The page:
We all love our cats. They’re as much a part of the family as – if not more than – little cousin Jimmy who likes to talk about his car too often or about his favourite obscure Danish Death Metal band. It can be frustrating seeing perfectly well-behaved cats online, especially when looking at pet social media influencers, but that’s down to persistent training.
Just because we love our cats, doesn’t mean that we want them to be walking around our food or scavenging from our plates in much the same way they don’t expect us to eat out of their food bowl during dinner time. Cats do, however, love to prowl around on kitchen worktops and on tables, where there is a good chance of finding food while at the same time getting a vantage point from higher ground. Getting your cat to stay off of these perches can be tough, but the following training tips will hopefully help.
Why do cats like being on worktops?
There are a plethora of reasons that cats like to be up high on worktops, though the main reason is so that they can survey a larger portion of the house/their territory, while also giving them the sense of dominance over the area.
Another reason is that worktop is prime picking grounds for bits of food, while the dining room table can also be a reliable source of plates and food. This doesn’t necessarily mean that the food on these surfaces is particularly great for cats to eat, however, so you should always be careful about what you leave laying around when your feline is on the prowl.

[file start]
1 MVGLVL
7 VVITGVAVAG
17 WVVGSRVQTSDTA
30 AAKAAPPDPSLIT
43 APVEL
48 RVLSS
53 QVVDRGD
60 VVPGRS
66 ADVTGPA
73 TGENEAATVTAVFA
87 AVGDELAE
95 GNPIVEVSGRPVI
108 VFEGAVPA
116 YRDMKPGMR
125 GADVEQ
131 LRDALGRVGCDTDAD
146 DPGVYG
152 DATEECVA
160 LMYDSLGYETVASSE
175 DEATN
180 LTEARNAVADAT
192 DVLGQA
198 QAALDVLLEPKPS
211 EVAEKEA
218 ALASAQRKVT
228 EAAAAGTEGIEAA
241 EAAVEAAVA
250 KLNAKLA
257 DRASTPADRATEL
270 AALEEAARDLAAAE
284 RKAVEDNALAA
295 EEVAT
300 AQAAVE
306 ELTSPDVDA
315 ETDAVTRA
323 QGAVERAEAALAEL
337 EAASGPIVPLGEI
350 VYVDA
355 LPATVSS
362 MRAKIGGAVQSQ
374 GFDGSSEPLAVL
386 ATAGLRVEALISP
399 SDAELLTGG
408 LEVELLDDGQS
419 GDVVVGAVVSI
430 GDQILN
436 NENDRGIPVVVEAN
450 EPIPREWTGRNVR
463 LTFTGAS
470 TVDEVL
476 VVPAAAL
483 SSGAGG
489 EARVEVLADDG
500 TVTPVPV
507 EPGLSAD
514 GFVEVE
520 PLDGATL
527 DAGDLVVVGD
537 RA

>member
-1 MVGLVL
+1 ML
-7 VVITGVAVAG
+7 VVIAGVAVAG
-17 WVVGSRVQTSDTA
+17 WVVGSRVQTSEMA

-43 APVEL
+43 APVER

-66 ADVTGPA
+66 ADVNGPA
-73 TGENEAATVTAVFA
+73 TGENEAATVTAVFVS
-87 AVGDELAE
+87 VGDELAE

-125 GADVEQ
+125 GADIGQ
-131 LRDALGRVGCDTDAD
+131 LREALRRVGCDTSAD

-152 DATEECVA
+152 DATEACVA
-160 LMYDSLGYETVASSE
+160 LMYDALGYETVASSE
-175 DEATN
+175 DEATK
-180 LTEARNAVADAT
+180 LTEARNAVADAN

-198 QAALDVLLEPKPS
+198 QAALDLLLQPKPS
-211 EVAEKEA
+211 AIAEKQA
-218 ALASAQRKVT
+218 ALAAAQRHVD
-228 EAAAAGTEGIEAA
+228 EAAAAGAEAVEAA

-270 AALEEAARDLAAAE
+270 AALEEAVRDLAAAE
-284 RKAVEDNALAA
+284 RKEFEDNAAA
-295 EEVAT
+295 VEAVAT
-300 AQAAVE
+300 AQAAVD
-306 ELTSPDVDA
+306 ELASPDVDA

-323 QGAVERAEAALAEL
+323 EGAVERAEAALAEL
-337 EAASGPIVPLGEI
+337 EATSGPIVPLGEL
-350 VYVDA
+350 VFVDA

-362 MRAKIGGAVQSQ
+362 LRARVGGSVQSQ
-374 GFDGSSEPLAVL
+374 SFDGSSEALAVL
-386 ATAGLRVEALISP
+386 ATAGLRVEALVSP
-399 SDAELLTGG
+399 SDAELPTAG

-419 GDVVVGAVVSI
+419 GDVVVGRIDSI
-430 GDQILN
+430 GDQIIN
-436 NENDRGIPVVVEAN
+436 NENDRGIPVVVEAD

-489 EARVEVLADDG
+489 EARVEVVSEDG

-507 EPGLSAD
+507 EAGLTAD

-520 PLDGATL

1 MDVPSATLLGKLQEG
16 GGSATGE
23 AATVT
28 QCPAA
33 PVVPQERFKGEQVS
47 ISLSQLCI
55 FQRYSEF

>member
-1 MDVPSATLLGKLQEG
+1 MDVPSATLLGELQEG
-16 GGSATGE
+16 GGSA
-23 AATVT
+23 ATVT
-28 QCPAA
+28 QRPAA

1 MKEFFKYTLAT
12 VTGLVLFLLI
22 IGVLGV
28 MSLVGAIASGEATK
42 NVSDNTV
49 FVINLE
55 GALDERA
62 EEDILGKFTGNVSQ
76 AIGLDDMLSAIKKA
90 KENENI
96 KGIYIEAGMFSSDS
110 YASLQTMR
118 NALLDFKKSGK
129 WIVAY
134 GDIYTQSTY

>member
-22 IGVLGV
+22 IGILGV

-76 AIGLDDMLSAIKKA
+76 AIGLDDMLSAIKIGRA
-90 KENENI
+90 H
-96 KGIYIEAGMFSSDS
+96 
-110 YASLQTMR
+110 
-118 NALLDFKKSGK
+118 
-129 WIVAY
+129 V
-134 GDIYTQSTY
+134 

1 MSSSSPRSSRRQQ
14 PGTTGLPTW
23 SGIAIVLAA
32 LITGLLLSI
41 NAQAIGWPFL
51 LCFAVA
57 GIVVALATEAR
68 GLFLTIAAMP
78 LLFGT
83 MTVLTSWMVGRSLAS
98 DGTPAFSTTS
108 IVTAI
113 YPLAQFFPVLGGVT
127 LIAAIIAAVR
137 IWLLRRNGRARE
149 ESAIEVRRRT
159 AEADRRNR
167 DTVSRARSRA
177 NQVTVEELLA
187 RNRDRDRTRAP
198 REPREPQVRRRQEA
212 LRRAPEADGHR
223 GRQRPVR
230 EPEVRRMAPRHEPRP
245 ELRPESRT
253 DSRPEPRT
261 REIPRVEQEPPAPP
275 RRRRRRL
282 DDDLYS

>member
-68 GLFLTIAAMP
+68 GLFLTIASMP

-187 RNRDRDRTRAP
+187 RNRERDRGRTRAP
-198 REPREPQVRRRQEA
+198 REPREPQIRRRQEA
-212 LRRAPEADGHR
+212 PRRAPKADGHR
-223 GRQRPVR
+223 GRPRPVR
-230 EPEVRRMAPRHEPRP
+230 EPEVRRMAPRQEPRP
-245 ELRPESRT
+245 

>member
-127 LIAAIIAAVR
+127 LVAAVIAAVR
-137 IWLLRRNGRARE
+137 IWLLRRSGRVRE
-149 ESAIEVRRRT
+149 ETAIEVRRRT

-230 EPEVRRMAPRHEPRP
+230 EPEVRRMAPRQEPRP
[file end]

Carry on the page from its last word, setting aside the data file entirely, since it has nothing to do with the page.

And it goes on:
What can you do to stop them?
The best way to reduce the chance that your cat will jump up onto counters and to dining room tables is to give them something else to perch on like a tall scratching post or a vertical climbing stand. These work particularly well next to windows so that your fluffy family member can have a great view and fell king or queen of the hill. It will also provide some more interesting scenery than a front row seat to the kitchen.
What if they still won’t stop?
If your cat already tends to climb on your work surfaces, then there are some simple ways to convince them that this isn’t where they should be. One great way to do this is to bollard the area with pots and pans so that they learn that this isn’t somewhere that they can comfortably sit, and in turn makes them find new places to hang out. Another ingenious idea is to line the places that they frequent with tin foil, as cats don’t like the feel of metal under their paws. This works just as well if not better than pots and pans as you can still use the work area. This may not be as practical on a dining table, however.
Once your cat has learned that their usual haunts aren’t as ideal as they used to be they should quickly find better alternatives for their vertical vantage points. Cats can take longer to train than dogs as they’re a bit more stubborn, though over time these tricks should help to curb your cat’s behaviour.
This post was inspired by an article by Iams, who we recently worked with on a large shoot involving a whole bunch of our cats and dogs.